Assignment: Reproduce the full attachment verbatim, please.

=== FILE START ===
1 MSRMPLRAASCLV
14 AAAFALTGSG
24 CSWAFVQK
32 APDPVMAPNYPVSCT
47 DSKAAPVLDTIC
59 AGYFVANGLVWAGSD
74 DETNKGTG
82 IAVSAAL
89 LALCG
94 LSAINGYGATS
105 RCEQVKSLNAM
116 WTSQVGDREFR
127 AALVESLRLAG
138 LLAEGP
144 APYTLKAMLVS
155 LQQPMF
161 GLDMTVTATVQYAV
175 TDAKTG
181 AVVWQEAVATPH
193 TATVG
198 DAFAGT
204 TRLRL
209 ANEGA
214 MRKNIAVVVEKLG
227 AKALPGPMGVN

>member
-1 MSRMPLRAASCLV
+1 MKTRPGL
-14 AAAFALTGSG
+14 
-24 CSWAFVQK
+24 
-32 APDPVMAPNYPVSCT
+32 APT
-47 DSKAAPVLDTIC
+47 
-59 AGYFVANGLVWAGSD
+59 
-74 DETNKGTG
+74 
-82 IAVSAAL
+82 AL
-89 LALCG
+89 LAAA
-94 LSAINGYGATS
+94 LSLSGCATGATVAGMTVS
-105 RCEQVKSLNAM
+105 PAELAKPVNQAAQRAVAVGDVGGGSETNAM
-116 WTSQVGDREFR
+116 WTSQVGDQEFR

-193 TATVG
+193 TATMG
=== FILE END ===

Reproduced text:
1 MSRMPLRAASCLV
14 AAAFALTGSG
24 CSWAFVQK
32 APDPVMAPNYPVSCT
47 DSKAAPVLDTIC
59 AGYFVANGLVWAGSD
74 DETNKGTG
82 IAVSAAL
89 LALCG
94 LSAINGYGATS
105 RCEQVKSLNAM
116 WTSQVGDREFR
127 AALVESLRLAG
138 LLAEGP
144 APYTLKAMLVS
155 LQQPMF
161 GLDMTVTATVQYAV
175 TDAKTG
181 AVVWQEAVATPH
193 TATVG
198 DAFAGT
204 TRLRL
209 ANEGA
214 MRKNIAVVVEKLG
227 AKALPGPMGVN

>member
-1 MSRMPLRAASCLV
+1 MKTRPGL
-14 AAAFALTGSG
+14 
-24 CSWAFVQK
+24 
-32 APDPVMAPNYPVSCT
+32 APT
-47 DSKAAPVLDTIC
+47 
-59 AGYFVANGLVWAGSD
+59 
-74 DETNKGTG
+74 
-82 IAVSAAL
+82 AL
-89 LALCG
+89 LAAA
-94 LSAINGYGATS
+94 LSLSGCATGATVAGMTVS
-105 RCEQVKSLNAM
+105 PAELAKPVNQAAQRAVAVGDVGGGSETNAM
-116 WTSQVGDREFR
+116 WTSQVGDQEFR

-193 TATVG
+193 TATMG